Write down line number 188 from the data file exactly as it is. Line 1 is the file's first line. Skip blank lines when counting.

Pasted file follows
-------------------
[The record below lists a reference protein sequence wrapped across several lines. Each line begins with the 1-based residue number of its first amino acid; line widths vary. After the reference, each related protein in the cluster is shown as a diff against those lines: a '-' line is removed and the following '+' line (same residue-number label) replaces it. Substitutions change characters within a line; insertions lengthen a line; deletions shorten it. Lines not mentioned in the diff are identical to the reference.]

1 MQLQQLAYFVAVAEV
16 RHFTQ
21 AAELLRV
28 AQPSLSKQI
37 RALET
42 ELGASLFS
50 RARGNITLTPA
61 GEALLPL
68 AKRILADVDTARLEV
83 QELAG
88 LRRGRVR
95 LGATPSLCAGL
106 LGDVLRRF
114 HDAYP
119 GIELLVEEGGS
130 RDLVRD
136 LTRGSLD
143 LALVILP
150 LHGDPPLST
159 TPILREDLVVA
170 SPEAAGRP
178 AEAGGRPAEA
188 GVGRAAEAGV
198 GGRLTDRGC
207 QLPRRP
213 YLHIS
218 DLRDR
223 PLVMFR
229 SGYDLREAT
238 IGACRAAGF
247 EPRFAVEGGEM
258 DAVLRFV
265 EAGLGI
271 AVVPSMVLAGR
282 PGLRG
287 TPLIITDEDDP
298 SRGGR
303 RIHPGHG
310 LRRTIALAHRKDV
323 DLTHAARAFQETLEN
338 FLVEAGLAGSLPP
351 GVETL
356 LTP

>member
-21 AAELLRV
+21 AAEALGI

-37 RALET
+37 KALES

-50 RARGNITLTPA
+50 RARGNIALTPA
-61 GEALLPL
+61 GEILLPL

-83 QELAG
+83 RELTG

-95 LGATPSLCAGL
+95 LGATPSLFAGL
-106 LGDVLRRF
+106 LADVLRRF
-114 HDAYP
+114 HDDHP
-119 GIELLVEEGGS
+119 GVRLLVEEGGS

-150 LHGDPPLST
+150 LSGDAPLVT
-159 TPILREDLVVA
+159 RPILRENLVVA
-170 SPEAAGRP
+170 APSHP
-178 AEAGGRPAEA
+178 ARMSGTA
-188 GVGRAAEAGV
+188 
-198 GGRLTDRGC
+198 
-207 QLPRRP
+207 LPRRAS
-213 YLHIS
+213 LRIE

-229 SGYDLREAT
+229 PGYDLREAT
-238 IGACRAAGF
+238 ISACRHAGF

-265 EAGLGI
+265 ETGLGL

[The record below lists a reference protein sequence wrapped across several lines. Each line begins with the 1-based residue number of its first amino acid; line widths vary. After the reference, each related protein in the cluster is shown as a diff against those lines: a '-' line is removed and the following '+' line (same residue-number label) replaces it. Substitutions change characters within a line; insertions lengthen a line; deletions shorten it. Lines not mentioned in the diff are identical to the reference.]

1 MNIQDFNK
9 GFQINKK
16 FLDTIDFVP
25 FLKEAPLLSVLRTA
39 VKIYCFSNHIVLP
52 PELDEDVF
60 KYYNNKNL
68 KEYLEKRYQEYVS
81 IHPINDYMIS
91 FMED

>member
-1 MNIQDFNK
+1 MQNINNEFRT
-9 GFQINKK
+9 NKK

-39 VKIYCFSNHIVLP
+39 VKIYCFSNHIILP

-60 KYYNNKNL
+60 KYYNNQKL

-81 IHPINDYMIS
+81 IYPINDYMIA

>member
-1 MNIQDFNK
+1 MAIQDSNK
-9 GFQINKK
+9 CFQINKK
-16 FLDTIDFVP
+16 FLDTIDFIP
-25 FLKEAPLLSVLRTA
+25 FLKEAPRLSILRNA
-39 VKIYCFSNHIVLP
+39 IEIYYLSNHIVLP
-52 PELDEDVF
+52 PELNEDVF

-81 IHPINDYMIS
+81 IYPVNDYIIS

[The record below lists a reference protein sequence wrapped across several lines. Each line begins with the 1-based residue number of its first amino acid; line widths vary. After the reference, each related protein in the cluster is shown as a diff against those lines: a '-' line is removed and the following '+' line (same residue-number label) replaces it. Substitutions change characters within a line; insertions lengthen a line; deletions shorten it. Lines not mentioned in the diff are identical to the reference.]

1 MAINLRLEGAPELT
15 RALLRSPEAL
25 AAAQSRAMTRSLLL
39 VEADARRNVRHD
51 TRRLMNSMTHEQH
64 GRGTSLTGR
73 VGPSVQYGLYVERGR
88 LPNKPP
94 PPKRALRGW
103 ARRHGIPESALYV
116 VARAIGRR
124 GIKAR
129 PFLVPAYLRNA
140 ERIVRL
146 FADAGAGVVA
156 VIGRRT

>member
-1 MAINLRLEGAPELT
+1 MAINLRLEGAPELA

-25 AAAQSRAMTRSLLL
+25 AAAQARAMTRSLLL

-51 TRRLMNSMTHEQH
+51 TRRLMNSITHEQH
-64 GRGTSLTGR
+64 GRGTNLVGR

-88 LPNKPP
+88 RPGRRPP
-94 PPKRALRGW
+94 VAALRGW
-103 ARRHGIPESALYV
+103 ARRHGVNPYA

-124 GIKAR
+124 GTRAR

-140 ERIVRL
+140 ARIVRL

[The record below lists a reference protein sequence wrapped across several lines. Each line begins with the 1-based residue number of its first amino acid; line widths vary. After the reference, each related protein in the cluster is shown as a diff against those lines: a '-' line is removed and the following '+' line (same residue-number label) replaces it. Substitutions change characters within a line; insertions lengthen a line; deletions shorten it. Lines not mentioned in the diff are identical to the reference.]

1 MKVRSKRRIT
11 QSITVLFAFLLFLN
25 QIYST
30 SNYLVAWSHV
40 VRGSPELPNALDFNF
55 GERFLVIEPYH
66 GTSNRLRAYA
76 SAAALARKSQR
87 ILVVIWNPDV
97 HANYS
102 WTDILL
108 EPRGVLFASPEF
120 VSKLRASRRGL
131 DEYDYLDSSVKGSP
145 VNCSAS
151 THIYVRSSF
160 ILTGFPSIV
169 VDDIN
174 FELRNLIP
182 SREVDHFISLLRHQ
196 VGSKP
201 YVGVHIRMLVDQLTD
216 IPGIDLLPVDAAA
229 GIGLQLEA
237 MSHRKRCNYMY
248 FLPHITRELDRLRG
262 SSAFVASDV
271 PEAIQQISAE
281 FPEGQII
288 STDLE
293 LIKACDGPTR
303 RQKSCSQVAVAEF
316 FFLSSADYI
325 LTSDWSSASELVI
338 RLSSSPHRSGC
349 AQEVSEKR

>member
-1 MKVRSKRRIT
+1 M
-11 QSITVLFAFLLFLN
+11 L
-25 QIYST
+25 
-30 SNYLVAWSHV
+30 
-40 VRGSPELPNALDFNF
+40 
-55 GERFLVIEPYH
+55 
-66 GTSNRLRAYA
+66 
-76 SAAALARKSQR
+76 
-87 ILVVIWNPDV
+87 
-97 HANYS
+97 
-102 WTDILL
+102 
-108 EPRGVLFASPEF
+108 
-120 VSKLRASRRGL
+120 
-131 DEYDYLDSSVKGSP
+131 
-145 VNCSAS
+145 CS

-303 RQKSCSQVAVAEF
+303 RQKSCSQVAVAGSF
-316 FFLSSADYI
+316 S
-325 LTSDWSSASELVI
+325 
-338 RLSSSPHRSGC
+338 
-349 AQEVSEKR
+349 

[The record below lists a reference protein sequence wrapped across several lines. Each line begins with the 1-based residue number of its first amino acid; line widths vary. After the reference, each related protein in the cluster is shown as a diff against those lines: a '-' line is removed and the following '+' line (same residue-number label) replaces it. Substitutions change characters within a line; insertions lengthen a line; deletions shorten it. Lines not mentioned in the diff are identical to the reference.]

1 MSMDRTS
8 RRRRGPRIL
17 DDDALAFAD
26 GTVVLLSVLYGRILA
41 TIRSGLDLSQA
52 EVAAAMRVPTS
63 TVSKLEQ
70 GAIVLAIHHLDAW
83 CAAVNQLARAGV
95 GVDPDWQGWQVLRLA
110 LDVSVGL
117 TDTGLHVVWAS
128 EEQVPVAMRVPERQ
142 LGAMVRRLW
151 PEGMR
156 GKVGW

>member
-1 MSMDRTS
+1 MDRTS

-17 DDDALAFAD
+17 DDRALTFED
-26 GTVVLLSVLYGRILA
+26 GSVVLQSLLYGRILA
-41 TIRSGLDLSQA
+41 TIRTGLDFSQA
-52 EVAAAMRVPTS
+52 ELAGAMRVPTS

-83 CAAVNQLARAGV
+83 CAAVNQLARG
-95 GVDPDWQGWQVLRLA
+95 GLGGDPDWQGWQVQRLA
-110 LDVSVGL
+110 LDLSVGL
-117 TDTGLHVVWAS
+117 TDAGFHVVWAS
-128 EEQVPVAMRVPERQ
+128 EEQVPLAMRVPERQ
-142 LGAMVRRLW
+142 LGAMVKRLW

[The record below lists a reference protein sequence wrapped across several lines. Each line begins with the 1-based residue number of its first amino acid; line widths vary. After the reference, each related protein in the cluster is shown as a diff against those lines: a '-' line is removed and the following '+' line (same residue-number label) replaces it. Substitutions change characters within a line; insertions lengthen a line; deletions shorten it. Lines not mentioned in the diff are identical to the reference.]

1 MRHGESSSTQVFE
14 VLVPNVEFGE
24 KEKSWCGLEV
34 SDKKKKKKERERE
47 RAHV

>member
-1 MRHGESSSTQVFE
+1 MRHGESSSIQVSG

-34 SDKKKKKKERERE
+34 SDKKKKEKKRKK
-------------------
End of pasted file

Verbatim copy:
281 FPEGQII